So you’ve decided you want to lower your truck. Good call! Not only will you get improved handling, but your truck will also look a ton cooler. And really, isn’t that what we’re all going for? Thing is, there are a lot of choices to make along the way. What is the best lowering kit for your truck, and how do you figure it out? Let’s walk through the process together and get some answers.
Step 1: Determine what you want — performance or looks.
There are two different ways to lower your truck. The first just gets it low. The second does the same thing, but adds improved handling and better performance. The one you choose will determine the path you go down.
We sell lots of lowering kits. And although they all add some level of performance just due to the effects of lowering your truck’s center of gravity, a performance lowering kit will keep you flat in the curves. See, depending on how low you want to go, you might still use your stock coils and shocks. And if that’s the case, all you’ve really done is moved the truck down closer to the ground, not improved it’s handling. It will still ride and perform like stock, because it essentially is.
But a performance lowering kit stiffens up your shocks and coils, ensuring that when you do throw the truck into a corner it will stay relatively flat, and therefore, be pushed harder in the process.
Step 2: Figure out your wheels.
It’s OK not to have your wheel style totally figured out yet. But what you do want to know is what wheel and tire size you’re going to run — even if it’s just the stockers. That will make a huge not only in how the truck sits before it’s lowered, but after.
There’s nothing worse than lowering a truck, buying wheels and then finding out that they won’t tuck or fit with your look. Or it’s just underivable because of the combination of the two. By taking the time to first determine what kind of wheels you want to run, you’ll be ahead of the game.
Step 3: Factor in your budget.
There are a lot of different manufacturers out there, and a lot of different options to choose from. But let’s suppose that you have a 1995 Chevrolet Silverado that you want to lower approximately 4 inches in the front, 6 in the rear, on your 20-inch wheels. You could do it with a 4/6 deluxe drop from McGaughys, and that’ll set you back around $636. Or if you want performance, a Ridetech coilover suspension system is a bit pricier at $5,725. Now if you’re looking for handling, that Ridetech kit is pretty perfect. But if you just want the truck to be low, then the McGaughy’s kit will work just fine. And there are all sorts of options in between the two, so your budget will definitely play a role.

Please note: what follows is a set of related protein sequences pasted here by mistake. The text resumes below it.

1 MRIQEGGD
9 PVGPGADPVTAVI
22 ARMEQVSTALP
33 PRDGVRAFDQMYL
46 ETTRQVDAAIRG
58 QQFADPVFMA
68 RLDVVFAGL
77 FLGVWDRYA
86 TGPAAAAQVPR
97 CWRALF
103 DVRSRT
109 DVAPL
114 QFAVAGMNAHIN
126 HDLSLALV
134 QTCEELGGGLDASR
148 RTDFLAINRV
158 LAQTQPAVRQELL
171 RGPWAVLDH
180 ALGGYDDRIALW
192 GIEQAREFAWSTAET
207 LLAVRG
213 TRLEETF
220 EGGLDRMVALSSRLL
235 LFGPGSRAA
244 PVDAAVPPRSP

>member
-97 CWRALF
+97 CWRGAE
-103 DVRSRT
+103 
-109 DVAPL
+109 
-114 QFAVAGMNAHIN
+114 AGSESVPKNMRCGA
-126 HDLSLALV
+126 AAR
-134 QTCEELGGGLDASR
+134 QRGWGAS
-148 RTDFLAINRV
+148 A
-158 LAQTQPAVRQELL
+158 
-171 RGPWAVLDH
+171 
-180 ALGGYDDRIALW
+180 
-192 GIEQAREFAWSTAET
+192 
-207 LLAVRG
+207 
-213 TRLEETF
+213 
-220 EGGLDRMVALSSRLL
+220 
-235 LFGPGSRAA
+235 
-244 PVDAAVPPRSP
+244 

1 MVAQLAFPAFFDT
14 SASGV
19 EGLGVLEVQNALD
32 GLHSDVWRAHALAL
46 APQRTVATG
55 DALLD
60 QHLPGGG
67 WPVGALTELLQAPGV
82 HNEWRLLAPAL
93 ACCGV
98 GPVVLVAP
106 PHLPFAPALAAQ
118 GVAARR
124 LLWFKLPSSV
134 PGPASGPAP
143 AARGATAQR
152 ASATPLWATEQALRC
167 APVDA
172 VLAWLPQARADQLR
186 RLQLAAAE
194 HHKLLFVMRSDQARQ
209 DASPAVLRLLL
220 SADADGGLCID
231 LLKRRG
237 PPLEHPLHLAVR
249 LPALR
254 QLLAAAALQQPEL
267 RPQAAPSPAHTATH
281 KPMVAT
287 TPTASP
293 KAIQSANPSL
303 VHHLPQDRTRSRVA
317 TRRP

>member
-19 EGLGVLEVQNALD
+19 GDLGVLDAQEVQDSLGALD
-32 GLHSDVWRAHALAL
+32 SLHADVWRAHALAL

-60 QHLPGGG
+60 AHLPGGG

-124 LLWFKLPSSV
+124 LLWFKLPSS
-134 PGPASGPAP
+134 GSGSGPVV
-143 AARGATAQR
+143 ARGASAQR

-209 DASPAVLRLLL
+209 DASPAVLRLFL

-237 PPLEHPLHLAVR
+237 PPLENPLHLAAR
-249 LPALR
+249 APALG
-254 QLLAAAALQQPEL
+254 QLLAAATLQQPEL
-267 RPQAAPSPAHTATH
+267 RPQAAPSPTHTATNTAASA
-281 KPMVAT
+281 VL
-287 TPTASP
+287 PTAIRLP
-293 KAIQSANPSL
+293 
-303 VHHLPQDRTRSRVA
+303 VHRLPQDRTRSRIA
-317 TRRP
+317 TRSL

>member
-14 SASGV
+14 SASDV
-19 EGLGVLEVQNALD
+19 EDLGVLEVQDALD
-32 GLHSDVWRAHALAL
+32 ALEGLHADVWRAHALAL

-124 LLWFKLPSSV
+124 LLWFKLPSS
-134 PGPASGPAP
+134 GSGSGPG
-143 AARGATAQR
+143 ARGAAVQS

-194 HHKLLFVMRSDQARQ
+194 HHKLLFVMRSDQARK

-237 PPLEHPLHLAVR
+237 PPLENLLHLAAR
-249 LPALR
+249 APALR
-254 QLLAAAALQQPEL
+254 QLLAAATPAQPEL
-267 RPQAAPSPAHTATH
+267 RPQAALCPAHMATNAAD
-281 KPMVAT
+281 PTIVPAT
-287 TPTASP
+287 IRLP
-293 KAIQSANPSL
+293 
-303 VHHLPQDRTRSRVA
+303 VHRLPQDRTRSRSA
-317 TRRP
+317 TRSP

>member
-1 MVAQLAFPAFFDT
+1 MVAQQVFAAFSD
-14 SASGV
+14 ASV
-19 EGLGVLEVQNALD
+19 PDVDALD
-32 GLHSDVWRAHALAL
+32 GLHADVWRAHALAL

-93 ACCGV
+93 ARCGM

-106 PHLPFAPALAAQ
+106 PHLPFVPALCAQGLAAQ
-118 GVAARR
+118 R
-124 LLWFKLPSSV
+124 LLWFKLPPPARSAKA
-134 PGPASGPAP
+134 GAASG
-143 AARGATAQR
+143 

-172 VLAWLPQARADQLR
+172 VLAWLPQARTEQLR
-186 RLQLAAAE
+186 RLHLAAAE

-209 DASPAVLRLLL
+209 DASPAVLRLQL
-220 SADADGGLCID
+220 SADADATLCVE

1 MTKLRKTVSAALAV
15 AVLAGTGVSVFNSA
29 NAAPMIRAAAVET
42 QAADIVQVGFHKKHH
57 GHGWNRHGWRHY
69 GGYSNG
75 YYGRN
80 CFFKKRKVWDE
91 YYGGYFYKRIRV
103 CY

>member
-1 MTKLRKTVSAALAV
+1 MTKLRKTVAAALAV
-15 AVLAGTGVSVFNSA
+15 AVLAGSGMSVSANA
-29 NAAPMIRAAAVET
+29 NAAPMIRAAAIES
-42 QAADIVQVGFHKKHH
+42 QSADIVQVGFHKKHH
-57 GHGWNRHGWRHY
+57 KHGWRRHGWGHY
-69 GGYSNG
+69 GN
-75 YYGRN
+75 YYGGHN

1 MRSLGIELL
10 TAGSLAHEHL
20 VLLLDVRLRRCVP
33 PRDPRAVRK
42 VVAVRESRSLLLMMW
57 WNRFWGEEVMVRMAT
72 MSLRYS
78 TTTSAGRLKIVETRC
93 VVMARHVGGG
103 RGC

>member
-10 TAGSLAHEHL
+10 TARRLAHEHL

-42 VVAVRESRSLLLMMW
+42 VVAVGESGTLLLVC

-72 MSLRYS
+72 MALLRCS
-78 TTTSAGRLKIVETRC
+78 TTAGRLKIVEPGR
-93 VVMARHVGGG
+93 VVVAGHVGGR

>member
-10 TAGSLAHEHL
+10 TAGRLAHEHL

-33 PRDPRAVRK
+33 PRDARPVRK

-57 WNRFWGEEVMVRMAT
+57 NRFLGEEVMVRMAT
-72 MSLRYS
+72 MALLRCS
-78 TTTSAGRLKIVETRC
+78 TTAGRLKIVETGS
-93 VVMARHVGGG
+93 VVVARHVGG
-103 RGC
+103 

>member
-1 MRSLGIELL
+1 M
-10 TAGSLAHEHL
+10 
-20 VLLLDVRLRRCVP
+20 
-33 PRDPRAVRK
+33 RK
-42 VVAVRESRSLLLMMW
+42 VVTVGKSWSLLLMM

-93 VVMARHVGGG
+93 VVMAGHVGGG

Step 4: Consider what else you do with your truck.
Do you plan on towing anything? Well you can certainly still lower your truck, but you might want to consider helper bags in the back just to even out the load. Do you drive it every day? Think about your commute and consider whether a bigger drop is really practical considering your path to the office. And finally, is lowering your truck the first step towards bags and a body drop? If so, then buying coils is a little counter productive, unless you plan on driving it low for a while.
Step 5: Pick your ride height.
Once you know all the other stuff, it’s easy to determine how low you want to go. Most kits out there are 2/4 or 4/6 drops, but there are other sizes too, just depending on your vehicle and what kind of options are out there. But before you go and order the lowest drop you can find, take some measurements. Figure out how close that crossmember will be to the ground (with your new or current wheels and tires) and if the truck will be drivable or not.
Step 6: Pull the trigger.
With all that figured out, it’s time to pull the trigger. Pick out your lowering kit today and get going.